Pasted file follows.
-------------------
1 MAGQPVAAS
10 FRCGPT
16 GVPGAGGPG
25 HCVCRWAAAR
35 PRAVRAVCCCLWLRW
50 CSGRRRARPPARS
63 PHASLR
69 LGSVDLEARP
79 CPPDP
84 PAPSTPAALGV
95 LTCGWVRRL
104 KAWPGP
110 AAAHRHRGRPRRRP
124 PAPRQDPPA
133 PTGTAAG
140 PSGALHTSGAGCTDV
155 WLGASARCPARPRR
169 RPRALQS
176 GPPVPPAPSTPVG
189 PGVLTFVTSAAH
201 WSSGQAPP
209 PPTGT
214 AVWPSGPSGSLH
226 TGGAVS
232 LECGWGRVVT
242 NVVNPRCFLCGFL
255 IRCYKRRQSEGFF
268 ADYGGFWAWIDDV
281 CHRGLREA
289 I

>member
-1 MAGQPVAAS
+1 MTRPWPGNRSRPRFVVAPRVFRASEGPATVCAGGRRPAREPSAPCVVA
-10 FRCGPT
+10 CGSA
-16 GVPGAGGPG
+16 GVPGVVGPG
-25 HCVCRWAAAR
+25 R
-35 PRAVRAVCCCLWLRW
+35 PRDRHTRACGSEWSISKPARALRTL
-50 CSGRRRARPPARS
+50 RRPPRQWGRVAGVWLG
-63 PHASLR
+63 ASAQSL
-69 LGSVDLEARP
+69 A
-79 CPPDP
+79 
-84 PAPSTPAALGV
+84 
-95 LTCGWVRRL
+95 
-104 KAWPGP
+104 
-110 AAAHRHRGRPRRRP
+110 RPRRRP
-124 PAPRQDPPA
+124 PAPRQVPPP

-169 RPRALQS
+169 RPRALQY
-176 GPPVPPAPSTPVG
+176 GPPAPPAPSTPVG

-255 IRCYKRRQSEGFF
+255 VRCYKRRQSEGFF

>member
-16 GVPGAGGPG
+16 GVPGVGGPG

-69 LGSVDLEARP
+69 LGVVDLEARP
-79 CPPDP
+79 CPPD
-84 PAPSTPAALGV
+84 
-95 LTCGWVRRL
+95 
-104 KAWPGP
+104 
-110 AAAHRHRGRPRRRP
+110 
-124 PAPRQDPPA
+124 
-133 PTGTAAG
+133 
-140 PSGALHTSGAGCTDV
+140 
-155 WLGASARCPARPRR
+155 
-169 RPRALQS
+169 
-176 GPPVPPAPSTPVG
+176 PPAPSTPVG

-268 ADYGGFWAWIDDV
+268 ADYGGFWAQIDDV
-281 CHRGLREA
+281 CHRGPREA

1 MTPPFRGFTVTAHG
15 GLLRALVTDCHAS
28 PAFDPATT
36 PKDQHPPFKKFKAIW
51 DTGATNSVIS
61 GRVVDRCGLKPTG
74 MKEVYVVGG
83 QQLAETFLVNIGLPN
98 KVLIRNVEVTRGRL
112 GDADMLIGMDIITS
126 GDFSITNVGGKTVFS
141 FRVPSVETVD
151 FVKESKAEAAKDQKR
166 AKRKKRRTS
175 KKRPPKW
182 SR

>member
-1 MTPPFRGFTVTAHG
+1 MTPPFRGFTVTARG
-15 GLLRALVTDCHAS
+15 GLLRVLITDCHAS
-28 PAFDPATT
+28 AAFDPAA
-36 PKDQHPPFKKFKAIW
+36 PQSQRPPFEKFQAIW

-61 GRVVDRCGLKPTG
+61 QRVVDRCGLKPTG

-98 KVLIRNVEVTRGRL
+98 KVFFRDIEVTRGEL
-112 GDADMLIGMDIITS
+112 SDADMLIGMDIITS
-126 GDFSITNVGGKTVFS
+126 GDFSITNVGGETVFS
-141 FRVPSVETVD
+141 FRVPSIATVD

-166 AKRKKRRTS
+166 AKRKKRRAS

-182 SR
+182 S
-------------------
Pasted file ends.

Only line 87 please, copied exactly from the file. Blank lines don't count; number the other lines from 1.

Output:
-155 WLGASARCPARPRR